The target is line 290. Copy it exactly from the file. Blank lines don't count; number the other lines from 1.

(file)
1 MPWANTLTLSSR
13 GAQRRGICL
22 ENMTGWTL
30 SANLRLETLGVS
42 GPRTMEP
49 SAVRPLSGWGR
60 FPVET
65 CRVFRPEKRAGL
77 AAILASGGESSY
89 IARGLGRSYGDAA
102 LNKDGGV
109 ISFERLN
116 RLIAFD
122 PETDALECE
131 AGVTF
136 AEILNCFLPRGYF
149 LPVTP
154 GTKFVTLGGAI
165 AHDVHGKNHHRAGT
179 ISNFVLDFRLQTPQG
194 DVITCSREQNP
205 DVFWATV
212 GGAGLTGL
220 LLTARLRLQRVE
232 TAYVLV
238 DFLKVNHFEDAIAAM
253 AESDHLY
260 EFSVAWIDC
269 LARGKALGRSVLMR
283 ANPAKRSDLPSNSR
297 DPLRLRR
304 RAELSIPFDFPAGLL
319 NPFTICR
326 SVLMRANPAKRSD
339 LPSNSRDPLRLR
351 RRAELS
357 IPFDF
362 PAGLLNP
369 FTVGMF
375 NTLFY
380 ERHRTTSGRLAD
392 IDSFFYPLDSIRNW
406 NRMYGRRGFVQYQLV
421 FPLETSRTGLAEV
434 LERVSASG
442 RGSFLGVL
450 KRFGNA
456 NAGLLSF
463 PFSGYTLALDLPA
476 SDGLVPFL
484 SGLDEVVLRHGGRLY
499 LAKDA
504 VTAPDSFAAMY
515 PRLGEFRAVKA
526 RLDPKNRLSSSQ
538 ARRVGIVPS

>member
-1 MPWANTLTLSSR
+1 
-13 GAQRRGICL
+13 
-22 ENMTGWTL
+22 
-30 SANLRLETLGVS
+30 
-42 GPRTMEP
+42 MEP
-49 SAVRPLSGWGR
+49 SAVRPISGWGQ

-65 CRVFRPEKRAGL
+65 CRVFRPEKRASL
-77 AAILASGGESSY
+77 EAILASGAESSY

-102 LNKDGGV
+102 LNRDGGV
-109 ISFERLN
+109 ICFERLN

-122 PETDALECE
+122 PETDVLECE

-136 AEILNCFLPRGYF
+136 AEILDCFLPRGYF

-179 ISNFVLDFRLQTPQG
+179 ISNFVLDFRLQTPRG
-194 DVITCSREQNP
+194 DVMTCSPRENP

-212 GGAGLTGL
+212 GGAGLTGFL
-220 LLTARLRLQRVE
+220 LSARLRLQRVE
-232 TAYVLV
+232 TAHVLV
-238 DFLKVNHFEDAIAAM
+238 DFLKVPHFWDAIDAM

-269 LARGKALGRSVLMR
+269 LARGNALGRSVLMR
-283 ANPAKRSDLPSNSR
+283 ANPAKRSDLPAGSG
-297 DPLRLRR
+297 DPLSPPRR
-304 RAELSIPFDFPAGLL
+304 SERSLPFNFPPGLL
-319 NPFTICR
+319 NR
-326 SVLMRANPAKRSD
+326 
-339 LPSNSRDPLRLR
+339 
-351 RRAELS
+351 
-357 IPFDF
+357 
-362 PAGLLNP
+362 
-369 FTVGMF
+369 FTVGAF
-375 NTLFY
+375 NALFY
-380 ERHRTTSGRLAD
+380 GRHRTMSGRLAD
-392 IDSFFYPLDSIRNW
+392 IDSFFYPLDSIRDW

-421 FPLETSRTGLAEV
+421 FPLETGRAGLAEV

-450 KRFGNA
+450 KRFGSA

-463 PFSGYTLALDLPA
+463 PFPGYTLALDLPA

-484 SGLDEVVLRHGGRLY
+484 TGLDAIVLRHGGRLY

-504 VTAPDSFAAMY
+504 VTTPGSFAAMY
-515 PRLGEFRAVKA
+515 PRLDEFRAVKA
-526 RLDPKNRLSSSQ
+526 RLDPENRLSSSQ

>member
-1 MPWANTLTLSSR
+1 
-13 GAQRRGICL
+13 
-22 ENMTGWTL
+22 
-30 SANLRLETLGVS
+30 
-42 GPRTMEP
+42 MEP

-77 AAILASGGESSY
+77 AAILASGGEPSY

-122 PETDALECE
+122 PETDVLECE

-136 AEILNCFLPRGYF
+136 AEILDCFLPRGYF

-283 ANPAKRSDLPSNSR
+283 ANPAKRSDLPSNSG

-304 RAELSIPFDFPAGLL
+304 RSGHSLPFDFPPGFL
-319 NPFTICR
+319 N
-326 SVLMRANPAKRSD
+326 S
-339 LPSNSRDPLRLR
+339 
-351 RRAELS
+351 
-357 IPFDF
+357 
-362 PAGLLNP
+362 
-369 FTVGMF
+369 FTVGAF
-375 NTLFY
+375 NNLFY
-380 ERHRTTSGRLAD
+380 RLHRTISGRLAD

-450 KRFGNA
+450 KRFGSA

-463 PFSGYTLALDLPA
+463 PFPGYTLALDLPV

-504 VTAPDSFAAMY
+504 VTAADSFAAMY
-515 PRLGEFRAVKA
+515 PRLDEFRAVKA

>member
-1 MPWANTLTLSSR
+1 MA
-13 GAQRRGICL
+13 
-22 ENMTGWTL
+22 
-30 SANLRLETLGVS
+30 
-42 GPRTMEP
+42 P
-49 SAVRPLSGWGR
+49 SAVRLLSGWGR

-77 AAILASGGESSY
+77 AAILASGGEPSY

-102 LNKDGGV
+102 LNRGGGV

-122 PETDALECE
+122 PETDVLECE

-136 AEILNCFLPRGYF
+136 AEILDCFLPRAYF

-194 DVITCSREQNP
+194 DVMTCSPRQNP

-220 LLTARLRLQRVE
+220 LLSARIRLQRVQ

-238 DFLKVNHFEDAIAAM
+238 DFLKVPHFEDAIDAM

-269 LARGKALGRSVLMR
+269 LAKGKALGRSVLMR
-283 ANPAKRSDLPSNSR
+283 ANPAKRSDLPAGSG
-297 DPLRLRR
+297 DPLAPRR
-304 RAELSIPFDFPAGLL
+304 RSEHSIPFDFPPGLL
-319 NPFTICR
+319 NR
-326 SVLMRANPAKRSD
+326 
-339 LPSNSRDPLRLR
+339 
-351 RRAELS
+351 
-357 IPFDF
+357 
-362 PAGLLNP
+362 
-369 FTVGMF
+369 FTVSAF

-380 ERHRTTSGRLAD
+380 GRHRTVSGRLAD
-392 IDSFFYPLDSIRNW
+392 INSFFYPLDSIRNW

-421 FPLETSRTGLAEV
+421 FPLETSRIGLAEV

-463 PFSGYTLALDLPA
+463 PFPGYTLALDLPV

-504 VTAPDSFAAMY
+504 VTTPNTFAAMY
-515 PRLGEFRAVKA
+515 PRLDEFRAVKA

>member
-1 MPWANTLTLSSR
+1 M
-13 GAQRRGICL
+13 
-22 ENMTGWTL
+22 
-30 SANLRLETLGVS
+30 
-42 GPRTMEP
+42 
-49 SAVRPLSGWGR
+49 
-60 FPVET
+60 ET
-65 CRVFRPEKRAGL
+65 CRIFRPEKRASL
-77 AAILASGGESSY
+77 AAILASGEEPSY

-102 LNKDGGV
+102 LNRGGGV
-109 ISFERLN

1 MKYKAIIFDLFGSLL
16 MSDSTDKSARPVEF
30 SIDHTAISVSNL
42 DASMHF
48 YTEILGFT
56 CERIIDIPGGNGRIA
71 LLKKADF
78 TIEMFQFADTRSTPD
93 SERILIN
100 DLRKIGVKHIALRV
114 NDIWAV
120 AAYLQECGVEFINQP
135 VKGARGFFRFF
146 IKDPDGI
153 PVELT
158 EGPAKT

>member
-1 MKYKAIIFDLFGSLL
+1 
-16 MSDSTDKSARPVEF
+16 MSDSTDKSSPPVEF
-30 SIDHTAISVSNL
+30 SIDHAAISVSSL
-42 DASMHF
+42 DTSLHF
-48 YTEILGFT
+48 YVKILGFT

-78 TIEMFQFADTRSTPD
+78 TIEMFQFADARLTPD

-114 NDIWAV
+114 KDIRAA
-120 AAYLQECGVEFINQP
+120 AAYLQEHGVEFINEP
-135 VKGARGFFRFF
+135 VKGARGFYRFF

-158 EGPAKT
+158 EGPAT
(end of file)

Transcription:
+42 DTSLHF